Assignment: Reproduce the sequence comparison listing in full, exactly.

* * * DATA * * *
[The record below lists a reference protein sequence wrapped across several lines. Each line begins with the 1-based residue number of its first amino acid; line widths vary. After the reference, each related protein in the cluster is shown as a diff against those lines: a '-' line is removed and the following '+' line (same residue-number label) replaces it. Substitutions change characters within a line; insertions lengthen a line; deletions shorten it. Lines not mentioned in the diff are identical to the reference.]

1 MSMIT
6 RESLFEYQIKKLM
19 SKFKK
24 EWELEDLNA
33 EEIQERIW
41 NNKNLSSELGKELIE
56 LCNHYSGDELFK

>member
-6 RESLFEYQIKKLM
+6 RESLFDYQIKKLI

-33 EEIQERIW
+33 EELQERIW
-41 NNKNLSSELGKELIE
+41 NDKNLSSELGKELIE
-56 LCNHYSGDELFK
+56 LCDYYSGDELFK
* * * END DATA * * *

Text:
[The record below lists a reference protein sequence wrapped across several lines. Each line begins with the 1-based residue number of its first amino acid; line widths vary. After the reference, each related protein in the cluster is shown as a diff against those lines: a '-' line is removed and the following '+' line (same residue-number label) replaces it. Substitutions change characters within a line; insertions lengthen a line; deletions shorten it. Lines not mentioned in the diff are identical to the reference.]

1 MSMIT
6 RESLFEYQIKKLM
19 SKFKK
24 EWELEDLNA
33 EEIQERIW
41 NNKNLSSELGKELIE
56 LCNHYSGDELFK

>member
-6 RESLFEYQIKKLM
+6 RESLFDYQIKKLI

-33 EEIQERIW
+33 EELQERIW
-41 NNKNLSSELGKELIE
+41 NDKNLSSELGKELIE
-56 LCNHYSGDELFK
+56 LCDYYSGDELFK